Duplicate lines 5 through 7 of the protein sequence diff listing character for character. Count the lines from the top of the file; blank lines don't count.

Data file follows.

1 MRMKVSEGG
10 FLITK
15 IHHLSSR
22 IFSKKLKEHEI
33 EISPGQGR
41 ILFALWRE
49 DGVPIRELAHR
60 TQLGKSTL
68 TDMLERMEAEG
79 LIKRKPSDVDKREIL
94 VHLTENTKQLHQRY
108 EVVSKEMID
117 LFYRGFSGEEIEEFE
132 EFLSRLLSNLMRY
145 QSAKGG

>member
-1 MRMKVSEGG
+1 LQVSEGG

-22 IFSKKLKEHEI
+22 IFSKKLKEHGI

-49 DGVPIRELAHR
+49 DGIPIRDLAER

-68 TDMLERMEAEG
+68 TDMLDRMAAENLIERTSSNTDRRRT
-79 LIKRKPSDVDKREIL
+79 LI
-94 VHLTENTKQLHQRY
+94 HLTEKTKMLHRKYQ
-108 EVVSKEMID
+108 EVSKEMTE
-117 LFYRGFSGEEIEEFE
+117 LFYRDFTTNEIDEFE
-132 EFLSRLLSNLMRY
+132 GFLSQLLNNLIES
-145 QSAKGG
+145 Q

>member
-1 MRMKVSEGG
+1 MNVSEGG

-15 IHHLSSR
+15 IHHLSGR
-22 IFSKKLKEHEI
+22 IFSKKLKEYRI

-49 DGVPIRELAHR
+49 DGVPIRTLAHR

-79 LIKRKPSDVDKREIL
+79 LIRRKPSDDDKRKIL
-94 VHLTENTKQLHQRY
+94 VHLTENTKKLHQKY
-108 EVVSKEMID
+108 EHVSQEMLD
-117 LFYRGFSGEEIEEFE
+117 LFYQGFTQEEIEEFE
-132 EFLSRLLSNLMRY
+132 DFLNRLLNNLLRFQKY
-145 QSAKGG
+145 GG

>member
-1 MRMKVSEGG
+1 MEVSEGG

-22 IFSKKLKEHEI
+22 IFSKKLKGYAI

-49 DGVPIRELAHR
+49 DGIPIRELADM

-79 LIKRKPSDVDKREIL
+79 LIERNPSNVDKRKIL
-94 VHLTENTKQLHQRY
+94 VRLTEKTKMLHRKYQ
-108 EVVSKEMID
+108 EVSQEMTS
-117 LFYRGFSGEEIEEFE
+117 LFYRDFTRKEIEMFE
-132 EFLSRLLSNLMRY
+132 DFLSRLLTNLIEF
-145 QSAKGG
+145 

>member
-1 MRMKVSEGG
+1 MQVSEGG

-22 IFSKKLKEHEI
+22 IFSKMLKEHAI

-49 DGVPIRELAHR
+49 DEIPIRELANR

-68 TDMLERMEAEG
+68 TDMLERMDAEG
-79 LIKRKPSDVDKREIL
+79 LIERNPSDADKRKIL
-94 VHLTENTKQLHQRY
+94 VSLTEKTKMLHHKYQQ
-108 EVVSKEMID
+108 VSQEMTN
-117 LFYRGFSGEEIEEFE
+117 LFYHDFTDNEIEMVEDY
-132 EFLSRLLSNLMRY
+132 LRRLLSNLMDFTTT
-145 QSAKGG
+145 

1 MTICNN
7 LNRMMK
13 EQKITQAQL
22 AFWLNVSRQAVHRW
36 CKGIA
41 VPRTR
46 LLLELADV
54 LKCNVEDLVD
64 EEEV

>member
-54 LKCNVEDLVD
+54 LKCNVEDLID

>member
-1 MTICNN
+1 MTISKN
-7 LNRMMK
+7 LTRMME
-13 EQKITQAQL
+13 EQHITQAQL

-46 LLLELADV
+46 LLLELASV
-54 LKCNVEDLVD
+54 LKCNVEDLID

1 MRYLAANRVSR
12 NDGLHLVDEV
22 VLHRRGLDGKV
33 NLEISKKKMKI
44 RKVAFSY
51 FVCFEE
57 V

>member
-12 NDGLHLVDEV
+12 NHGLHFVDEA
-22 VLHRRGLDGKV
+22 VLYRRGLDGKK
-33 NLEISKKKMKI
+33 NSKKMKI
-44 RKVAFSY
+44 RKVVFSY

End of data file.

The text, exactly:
33 EISPGQGR
41 ILFALWRE
49 DGVPIRELAHR